Digital, material, affective

Susanna Passonen, Jenny Sundén, Veronika Tzankova


Since the 1990s, the particularities of digital culture and online communications have been extensively theorized in terms of immateriality and virtuality. As that which does not factually exist yet has effects, the virtual has been defined as the opposite of the actual, the real, or the material. Images or text on a computer screen become perceptible when computers are attached to modems and when files are read with the aid of correct software. As binary code, files are ephemeral in their immateriality, yet tangible in their perceptibility and effects. Encounters with them involve tactile interconnection of technological objects with the fleshiness of the human sensorium, and such encounters are highly material. In fact it can be argued that any clear distinctions between the material and the immaterial, the actual and the virtual grow leaky in the “material virtualities” (Sundén 2003) of online communication.

The intensities of online romance and sex, for example, encompass showing and telling, fantasy, investment, and projection, as well as sensations of connection and disconnection, absence and presence, proximity and distance facilitated by network technologies (Hillis 2009). Online platforms gain in affective stickiness as users stay on, return to, and refresh web pages, and as they read, comment, tag, upload and download. Such examples point to networked communications as comprising and contributing to affective encounters among people, technologies, texts, sounds, images, and ideas. These encounters give rise to attachments and antagonisms, as well as to forms of variously persistent and fleeting intensities that further drive and orient the movements and actions of users across networks.

The three presentations in this panel explore the interconnections of the digital, the material, and the affective in online communication. The individual case studies presented range from: the affective investments of steampunk culture as cutting through the categories of the analogue and the digital; the political potential and affect of Turkish sexual confession sites; and to the heated twists and turns of a Finnish Facebook discussion thread. Clearly distinct in their aims and scope, all three presentations investigate the intersections of the material and the virtual in networked exchanges by asking how intensities move, how they move users, and what they affect. Furthermore, each presentation explores the role and meaning of online platforms and technological objects in and for their individual and collective users. Rather than approaching platforms as instrumental tools to an end, or as passive “stages” for the actions and attachments of users, they are conceptualized as facilitating and conditioning particular uses, sensations and forms of interaction.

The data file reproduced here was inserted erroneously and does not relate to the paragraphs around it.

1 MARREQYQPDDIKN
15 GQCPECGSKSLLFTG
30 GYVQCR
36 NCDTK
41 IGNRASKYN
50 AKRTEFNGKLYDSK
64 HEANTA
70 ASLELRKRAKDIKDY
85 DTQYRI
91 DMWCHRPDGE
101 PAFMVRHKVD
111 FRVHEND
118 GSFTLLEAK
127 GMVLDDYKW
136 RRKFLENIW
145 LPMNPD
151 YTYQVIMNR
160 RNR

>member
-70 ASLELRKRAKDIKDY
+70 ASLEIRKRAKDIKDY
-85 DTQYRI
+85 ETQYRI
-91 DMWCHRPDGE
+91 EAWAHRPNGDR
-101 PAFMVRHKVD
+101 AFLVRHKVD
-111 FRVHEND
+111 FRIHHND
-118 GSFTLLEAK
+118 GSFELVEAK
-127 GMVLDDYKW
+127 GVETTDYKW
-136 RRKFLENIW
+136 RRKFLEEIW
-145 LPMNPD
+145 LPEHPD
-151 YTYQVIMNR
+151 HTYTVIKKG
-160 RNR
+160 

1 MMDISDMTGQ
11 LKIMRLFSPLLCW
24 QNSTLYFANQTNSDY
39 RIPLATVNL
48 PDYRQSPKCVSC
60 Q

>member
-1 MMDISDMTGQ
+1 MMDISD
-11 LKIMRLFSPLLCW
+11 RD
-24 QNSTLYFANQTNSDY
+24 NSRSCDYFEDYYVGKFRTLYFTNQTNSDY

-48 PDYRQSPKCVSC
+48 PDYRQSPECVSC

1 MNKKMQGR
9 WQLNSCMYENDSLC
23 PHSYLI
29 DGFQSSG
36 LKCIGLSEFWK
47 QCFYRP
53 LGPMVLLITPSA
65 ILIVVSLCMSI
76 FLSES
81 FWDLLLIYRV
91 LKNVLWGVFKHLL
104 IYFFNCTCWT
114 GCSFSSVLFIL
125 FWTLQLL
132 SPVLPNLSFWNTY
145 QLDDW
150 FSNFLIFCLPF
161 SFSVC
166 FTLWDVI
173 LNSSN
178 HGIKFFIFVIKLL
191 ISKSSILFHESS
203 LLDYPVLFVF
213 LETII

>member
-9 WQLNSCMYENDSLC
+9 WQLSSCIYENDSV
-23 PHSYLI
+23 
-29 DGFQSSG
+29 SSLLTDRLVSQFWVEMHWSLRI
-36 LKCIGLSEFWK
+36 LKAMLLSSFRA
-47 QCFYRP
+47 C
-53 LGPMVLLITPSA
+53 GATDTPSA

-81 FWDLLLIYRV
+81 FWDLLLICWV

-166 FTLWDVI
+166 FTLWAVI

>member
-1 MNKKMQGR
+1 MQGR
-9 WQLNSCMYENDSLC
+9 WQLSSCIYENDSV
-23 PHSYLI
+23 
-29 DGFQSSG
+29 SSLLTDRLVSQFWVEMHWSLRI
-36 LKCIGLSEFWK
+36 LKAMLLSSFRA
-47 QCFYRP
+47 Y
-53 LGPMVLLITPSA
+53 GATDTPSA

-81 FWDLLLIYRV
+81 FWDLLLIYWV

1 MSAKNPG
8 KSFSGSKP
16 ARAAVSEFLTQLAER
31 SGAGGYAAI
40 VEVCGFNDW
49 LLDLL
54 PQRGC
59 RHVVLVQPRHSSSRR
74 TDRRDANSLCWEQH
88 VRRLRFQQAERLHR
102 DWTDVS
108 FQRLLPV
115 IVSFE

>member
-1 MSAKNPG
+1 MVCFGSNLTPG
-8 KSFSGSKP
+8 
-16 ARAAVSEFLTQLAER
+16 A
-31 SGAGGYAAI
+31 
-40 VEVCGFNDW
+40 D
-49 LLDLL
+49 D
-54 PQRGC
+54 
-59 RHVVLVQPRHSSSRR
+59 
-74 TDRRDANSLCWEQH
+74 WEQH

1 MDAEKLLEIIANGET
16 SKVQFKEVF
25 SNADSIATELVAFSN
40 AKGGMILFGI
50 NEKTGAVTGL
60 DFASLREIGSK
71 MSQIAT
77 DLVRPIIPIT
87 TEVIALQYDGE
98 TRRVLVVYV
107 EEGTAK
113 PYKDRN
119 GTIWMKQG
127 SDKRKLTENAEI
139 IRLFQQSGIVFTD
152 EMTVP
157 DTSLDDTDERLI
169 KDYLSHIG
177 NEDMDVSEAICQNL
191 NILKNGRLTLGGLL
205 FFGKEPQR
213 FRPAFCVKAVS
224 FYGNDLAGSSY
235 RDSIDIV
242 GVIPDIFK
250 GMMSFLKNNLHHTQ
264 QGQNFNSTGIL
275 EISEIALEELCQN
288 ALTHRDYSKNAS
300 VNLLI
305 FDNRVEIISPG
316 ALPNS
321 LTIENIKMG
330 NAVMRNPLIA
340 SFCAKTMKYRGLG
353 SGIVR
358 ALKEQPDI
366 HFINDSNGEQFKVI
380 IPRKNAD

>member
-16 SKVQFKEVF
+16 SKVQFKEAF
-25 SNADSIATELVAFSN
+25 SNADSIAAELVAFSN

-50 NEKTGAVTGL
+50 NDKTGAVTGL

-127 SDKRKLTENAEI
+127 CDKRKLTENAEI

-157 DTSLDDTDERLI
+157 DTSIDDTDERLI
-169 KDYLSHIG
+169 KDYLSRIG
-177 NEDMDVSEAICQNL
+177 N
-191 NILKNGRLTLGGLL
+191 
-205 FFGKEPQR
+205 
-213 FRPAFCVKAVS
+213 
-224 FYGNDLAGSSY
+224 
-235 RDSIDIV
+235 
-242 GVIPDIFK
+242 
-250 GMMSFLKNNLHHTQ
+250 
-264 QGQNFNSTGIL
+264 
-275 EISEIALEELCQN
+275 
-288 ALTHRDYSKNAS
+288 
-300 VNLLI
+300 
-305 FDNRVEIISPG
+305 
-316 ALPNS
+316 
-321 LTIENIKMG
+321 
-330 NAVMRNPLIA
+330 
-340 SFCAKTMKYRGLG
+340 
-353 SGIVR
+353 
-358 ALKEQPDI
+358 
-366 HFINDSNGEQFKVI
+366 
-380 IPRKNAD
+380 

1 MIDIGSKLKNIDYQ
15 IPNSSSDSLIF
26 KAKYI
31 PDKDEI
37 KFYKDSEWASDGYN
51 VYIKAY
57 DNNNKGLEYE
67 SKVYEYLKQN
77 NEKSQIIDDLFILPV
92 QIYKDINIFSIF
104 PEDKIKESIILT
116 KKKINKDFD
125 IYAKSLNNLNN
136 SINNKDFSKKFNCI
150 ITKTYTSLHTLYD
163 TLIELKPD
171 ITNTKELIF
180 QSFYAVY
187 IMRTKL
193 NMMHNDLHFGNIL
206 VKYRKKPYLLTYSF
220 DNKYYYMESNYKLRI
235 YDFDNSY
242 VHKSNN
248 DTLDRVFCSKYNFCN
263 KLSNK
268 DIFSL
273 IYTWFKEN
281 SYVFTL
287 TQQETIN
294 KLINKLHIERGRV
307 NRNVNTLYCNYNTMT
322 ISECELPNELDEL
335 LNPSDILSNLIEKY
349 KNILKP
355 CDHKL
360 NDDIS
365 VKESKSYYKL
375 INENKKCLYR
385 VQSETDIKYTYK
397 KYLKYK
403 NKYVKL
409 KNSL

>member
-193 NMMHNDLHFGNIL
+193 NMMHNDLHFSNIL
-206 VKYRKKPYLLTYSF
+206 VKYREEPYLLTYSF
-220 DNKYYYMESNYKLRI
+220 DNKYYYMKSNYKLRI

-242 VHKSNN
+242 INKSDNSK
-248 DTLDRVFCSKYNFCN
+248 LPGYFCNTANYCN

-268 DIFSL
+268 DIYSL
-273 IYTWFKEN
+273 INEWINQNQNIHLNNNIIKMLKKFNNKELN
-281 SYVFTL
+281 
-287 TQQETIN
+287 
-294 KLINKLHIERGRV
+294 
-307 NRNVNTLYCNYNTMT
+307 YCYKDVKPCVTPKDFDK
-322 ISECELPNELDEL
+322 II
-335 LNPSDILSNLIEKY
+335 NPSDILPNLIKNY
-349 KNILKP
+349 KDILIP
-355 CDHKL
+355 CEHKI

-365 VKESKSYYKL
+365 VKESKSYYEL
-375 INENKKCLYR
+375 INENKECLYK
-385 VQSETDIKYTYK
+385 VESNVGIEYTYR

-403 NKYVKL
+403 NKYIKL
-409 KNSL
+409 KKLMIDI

Affectivity then becomes an issue of connectivity and contact between and among human and nonhuman agents, and an effect of the circulation of digital files that communicate and help to create and give rise to ideas, values, and intensities. Philosopher Sara Ahmed (2004: 10–11) argues that, “emotions do not circulate among people, objects of emotion do.” With respect to online platforms, such circulation is “virtual” in the sense of comprising immaterial objects (computer files, documents, and code) and symbolic depiction. At the same time, the circulation of objects gives rise to intensities -- of enthusiasm, rage, curiosity, and lust -- that are tangibly felt by the bodies of users. Such sensations are personal and individual yet, as networked, simultaneously shared and collective. Consequently, panelists demonstrate, the networked circulation and accumulation of affective intensities can give shape to, support, and facilitate collective political action.


Ahmed, Sara. 2004. The Cultural Politics of Emotion. Edinburgh: Edinburgh University Press.

Hillis, Ken. 2009. Online a Lot of the Time: Ritual, Fetish, Sign. Durham: Duke University Press.

Sundén, Jenny. 2003 Material Virtualities: Approaching Online Textual Embodiment. New York: Peter Lang.

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